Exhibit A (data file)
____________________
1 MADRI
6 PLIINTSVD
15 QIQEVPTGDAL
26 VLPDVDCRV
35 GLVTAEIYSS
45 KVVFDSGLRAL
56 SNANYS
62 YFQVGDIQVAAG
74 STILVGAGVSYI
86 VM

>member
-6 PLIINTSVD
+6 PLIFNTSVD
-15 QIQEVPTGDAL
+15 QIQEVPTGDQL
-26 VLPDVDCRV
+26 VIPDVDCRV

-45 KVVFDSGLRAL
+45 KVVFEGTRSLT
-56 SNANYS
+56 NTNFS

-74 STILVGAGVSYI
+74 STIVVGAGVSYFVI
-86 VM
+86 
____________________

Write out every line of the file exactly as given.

1 MADRI
6 PLIINTSVD
15 QIQEVPTGDAL
26 VLPDVDCRV
35 GLVTAEIYSS
45 KVVFDSGLRAL
56 SNANYS
62 YFQVGDIQVAAG
74 STILVGAGVSYI
86 VM

>member
-6 PLIINTSVD
+6 PLIFNTSVD
-15 QIQEVPTGDAL
+15 QIQEVPTGDQL
-26 VLPDVDCRV
+26 VIPDVDCRV

-45 KVVFDSGLRAL
+45 KVVFEGTRSLT
-56 SNANYS
+56 NTNFS

-74 STILVGAGVSYI
+74 STIVVGAGVSYFVI
-86 VM
+86 